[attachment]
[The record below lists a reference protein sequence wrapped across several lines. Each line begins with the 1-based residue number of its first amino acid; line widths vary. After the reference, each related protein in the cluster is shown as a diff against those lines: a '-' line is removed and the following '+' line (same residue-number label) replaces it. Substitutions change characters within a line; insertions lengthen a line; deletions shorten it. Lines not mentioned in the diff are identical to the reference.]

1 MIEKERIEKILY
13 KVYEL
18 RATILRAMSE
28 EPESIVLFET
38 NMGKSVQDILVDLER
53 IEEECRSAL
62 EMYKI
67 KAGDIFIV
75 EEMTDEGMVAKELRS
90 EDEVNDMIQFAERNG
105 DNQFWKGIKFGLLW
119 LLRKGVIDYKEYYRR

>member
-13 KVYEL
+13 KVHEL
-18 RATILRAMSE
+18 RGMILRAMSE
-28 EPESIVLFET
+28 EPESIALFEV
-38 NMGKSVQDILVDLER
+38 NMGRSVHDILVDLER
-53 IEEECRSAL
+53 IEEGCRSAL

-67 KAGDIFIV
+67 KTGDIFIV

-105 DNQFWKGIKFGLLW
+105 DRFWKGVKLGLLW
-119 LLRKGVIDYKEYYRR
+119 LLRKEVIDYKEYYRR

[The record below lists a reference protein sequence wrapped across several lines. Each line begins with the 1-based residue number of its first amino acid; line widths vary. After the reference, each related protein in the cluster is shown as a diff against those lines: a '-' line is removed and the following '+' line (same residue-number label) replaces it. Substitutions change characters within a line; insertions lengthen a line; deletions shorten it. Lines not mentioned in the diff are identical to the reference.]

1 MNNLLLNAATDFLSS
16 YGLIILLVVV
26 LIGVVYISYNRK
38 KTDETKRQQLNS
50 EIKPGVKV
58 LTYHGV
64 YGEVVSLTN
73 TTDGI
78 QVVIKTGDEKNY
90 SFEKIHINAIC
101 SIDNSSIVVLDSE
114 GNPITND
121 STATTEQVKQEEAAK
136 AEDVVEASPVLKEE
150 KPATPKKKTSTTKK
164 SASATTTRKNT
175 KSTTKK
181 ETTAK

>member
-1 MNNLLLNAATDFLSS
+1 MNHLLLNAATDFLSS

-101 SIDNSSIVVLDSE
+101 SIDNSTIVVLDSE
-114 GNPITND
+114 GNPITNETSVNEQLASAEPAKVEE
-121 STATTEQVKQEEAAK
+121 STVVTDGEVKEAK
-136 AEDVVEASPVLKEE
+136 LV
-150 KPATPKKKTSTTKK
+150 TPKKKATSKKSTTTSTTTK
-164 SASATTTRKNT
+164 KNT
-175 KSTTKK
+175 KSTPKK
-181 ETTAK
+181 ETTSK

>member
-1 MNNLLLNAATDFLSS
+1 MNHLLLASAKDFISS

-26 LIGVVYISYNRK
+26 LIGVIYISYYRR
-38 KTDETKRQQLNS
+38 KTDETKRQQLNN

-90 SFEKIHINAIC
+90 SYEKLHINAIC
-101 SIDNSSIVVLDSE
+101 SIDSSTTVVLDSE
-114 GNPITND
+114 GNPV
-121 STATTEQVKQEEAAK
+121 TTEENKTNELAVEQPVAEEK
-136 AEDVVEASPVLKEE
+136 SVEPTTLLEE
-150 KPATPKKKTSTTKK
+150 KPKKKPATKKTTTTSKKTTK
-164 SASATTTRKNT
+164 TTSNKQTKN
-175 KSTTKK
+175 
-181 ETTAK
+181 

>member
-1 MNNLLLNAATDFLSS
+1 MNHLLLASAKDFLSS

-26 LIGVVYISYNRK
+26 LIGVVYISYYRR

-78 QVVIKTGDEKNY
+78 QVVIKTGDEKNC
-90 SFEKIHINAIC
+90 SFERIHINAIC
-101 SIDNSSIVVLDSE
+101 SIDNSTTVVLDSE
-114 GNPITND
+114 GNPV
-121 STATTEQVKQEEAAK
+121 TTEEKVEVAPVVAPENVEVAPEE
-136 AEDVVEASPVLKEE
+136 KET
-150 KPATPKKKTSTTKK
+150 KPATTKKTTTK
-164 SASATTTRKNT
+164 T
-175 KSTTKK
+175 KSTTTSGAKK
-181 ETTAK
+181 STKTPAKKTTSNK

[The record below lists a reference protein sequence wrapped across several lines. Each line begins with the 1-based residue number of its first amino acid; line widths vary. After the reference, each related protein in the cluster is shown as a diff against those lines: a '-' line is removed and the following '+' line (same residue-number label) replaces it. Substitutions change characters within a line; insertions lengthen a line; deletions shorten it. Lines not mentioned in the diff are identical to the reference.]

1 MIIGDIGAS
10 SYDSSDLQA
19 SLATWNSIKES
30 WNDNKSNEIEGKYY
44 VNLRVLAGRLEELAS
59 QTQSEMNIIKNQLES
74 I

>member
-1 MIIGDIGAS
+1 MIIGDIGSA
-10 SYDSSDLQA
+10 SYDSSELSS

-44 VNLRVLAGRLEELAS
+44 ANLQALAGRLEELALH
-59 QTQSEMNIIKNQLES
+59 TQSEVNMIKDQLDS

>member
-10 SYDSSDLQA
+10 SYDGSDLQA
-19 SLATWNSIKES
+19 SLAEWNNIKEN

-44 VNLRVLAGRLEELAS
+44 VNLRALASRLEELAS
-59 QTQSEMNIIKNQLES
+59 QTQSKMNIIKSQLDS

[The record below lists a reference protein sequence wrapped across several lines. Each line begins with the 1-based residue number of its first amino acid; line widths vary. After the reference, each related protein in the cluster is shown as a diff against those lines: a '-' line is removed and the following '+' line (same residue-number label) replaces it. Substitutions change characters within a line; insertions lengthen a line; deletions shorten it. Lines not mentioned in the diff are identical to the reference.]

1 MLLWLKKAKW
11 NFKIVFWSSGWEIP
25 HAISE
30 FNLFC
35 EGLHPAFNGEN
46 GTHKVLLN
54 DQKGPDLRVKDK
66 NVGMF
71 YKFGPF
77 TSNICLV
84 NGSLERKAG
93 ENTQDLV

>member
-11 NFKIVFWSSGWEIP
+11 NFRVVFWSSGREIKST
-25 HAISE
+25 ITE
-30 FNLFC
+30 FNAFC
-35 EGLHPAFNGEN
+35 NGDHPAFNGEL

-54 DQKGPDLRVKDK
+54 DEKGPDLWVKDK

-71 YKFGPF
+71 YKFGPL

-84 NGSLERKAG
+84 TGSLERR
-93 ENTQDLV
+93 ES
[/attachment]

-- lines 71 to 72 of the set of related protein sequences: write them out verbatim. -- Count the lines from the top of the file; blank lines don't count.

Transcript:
+1 MNHLLLASAKDFISS

-26 LIGVVYISYNRK